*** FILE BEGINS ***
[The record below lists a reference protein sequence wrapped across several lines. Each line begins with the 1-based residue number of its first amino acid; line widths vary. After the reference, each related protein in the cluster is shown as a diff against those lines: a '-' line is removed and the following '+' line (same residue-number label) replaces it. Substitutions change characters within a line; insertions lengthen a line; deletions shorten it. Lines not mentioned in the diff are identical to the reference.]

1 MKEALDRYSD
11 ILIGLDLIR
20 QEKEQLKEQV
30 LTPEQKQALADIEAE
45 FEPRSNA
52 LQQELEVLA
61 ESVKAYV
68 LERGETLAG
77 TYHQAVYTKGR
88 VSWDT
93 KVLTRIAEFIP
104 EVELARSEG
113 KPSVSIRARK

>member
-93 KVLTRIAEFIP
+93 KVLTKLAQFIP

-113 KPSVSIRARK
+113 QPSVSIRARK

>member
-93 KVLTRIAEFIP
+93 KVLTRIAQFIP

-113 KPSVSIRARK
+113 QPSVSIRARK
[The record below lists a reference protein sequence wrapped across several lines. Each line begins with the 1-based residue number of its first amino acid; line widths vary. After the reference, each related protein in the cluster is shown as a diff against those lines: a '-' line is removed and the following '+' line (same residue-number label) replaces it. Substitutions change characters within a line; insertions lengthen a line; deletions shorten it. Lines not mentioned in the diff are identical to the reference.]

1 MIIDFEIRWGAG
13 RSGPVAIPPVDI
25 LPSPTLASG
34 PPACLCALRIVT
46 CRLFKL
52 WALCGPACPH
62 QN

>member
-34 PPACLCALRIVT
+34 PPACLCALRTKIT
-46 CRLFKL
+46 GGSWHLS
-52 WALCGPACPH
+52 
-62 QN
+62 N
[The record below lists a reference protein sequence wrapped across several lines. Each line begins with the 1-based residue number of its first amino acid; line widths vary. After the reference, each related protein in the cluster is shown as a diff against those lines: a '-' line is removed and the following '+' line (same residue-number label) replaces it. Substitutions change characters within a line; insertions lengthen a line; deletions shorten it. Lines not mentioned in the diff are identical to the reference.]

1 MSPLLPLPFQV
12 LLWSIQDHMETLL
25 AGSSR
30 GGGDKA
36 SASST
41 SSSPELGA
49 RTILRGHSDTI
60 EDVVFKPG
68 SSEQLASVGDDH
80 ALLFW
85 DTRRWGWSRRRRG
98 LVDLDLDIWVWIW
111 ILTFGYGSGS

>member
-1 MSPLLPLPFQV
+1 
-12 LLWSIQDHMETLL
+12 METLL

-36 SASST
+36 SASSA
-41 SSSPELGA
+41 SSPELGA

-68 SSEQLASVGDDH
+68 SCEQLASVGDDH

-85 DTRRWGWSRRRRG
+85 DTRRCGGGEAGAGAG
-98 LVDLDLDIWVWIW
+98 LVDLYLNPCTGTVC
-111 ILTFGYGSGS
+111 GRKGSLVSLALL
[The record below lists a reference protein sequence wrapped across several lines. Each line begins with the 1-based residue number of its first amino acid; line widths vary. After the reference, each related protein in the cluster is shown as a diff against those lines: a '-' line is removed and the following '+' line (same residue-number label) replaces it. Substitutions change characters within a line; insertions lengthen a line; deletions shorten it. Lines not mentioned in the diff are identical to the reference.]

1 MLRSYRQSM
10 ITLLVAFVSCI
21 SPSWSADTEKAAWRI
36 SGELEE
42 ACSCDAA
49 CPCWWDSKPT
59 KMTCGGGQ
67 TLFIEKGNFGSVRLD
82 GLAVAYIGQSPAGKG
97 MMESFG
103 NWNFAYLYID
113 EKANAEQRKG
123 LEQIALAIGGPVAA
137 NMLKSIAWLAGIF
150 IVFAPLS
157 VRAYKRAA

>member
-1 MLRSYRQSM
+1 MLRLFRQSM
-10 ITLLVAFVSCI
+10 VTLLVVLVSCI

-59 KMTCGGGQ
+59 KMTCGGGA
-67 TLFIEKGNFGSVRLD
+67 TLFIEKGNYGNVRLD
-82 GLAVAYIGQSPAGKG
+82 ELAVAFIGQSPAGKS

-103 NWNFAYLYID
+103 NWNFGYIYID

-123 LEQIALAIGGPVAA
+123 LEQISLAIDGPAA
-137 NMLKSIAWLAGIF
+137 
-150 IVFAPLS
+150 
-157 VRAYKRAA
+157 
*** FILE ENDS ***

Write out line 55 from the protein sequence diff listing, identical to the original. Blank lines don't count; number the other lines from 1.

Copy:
111 ILTFGYGSGS